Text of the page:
him down and fee §Uot in self-defense.;
v— '■> I- I*'1 *'
' -
Circulates Every- /
\. where. j
/ V
/ Is the Monarch of \
/ the Dailies. \
NO. 193.
A Majority of the Delegate*
to Jamestown's Conven- j
tion For Him.
Indications Point to a Peace**
ful Gathering of Territo- i
rial Democracy.
Manitobans Will To-Day En**
joy the Privilege of a
Provincial Election.
Greenway Will Get the Earth
—Gathering of Cold
Water Clans.
Special to the Globe. •
Jamestown, Dak., July 10.— About
seventy-five delegates to the territorial I
convention are now on the grounds, and*
the prospects are that when the conven- :
tion is called to order to-morrow after- j
noon about 200 will be present. The
singular political death of several as
pirants for nomination as delegate to '
congress is still a marked feature of the
situation, and delegates on the ground i
universally declare themselves unable j
to name the nominee. Col. Steele, ofii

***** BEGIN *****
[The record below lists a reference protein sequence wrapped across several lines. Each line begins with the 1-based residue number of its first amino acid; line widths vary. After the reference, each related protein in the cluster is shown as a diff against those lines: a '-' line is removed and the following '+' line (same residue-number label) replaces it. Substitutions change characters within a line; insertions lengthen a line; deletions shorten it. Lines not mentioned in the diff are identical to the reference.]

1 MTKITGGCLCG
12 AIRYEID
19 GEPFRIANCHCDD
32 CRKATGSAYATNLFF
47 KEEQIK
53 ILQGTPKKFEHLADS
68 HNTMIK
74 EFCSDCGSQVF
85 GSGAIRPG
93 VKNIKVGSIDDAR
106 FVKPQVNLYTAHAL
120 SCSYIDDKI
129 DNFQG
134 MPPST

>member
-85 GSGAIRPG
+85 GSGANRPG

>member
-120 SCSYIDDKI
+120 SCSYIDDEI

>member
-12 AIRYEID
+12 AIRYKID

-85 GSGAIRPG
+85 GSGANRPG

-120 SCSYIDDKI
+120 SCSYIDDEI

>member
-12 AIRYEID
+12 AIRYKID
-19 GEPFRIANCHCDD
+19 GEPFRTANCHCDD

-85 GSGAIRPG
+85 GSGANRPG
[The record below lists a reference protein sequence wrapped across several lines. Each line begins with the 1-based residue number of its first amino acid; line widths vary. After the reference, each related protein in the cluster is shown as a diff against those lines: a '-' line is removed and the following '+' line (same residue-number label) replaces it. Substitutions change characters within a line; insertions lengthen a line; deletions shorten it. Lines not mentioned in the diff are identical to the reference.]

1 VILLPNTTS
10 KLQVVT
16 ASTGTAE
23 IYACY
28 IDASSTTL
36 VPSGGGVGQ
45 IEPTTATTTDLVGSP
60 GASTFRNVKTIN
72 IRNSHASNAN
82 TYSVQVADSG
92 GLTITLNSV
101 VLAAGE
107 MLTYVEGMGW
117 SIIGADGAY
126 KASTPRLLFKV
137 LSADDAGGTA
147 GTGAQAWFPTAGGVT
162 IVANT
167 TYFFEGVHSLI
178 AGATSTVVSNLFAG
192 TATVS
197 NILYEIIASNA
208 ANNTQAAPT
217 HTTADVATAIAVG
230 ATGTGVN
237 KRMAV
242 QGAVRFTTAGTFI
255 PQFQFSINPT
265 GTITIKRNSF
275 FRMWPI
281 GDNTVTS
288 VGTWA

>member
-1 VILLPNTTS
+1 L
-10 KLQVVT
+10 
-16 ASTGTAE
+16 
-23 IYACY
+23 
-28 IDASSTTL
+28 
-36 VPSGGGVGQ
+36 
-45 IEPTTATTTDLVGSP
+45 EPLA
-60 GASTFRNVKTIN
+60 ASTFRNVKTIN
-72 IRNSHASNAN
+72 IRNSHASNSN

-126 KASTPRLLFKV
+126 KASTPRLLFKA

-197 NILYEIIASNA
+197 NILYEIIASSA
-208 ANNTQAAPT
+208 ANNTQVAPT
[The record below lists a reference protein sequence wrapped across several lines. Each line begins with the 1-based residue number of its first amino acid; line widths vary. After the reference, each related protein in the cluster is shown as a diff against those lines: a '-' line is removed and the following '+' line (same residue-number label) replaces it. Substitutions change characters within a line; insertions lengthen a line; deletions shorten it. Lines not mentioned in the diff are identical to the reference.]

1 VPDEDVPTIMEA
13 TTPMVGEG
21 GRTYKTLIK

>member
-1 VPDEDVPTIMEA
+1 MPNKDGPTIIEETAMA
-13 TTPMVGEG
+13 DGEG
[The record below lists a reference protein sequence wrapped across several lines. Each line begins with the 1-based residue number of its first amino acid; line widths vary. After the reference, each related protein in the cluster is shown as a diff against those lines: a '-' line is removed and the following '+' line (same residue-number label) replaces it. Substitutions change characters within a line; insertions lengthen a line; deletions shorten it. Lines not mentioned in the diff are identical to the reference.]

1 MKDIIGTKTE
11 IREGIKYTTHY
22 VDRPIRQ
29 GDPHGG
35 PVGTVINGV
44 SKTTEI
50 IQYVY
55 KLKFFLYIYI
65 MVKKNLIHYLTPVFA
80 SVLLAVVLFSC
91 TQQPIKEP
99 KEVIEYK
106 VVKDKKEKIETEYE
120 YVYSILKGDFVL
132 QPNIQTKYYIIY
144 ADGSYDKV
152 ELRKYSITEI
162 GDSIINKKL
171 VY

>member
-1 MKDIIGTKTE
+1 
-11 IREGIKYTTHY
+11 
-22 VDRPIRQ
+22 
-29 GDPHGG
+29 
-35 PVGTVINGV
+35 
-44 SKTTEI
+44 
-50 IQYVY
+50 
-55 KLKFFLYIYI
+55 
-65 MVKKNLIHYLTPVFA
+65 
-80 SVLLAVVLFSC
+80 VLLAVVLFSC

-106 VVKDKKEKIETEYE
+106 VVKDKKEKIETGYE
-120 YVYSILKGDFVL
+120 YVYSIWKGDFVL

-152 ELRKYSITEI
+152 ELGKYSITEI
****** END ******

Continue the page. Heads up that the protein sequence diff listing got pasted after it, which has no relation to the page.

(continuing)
Deadwood, is a great favorite, and
for the asking, but he does not want it.
Steele would make a good candidate. '
He was leader of the Church forces at
Watertown, and is an orator, jurist and
ex-member of congress. The names'
most frequently mentioned for',
delegate are Dan Maratta, Mar
tin Ryan, j. W. Harden, W.i
» I, .*.. Bc< & er ' Secretary McCormack, ]
Auditor Ward, and others. Only two I
of these have publicly stated that they i
would accept the nomination, and it la '
probable that unless some leading*
Democrat consents to accept, the'
nomination will lay between Harden!
and Becker. The feeling, howevej, is :
slow mi crystalizing on any candidate.
Judge Bangs has written that he will
be present and call the convention to
order, notwithstanding assertions of.
some of Day's friends that he would •
follow the Day programme, and refuse,
to participate. Selecting the territorial
central eommlttee now seems likely to
be the most important work of the con- :
vention, and it may ,
Day's friends say he will have men
there to see that none of his enemies'